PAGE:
Amber has an extensive 80km network of laneways and holding squares around the strategic dams and waters providing ease of mustering, low labour requirement and low costs. About 50pc of the property is fenced into five paddocks while the remainder is managed via the laneway/holding paddock plan. There are three sets of permanent cattle yards, with the remainder serviced with portable yards moved from site to site as required, at locations adjacent the permanent holding paddocks and laneways.

The country includes numerous creek and river flats growing verano and seca stylos, black and white spear, kangaroo grasses and numerous native edible shrubs. The property is intersected by ranges and rocky outcrops with soil types being mainly decomposed granite, sandy soils, alluvial watercourse frontages and an area of basalt soil.

The station complex includes two houses, and is connected to rural power, serviced by the Mt Surprise township and State School.

With further development and a supplementary feeding program, Amber’s carrying capacity has considerable upside. The property is ideally placed to provide a reliable supply of weaners to southern fattening properties or feeders to live export markets.

  • For auction 29 July, The Ville Resort-Casino, Townsville. Marketing Agent: Henry Slaney, Slaney & Co, Charters Towers

Fletcher joins Cubbie ownership consortium, as Chinese investor gets extension to find a partner

Federal Treasurer Scott Morrison has granted the foreign owners of Cubbie Station near Dirranbandi  an extra three years to comply with an original condition of the sale, to sell down its stake from 80 percent to 51pc or less.

Mr Morrision’s office confirmed to the ABC this week that Chinese textile giant Shandong Ruyi had requested more time to find an additional investor, indicating it was unable to meet the original October 2015 deadline.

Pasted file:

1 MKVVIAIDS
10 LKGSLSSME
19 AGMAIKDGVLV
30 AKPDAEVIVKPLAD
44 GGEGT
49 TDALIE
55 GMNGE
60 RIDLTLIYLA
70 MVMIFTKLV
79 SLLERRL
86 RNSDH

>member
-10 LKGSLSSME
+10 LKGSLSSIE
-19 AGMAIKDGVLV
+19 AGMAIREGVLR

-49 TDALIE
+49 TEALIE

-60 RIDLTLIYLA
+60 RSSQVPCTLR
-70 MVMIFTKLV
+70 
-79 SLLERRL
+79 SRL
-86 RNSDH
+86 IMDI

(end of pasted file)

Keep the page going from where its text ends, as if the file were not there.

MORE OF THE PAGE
Consistent with Foreign Investment Review Board advice, the Treasurer granted a three year extension which was reflective of the” genuine undertakings Shandong Ruyi had made to sell-down its interest,” the Treasurer’s office said.

“It also recognises the fact that Shandong Ruyi has met the other undertakings placed on it through the FIRB approval process,” it said

Cubbie Station was sold to a Chinese consortium in 2012, with textile giant, Shandong Ruyi taking an 80pc stake and Melbourne-based family company Lempriere holding the remainder. Former Labor treasurer Wayne Swan approved the sale on the provision that Shandong Ruyi reduce its ownership stake, over time.

At the same time the Australian side of the consortium has also undergone major changes, the ABC reported. Australian Securities and Investments Commission documents show CS Agriculture has absorbed Lempriere into the business, and Dubbo businessman and sheep processor and wool exporter Roger Fletcher has taken the remaining 20pc stake.


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  1. Dennis Scanlon, 22/06/2016

    As long as the FIRB figures are complied with, the Lempriere and Fletcher families should add a strong and capable ‘Australian’ ownership and management presence.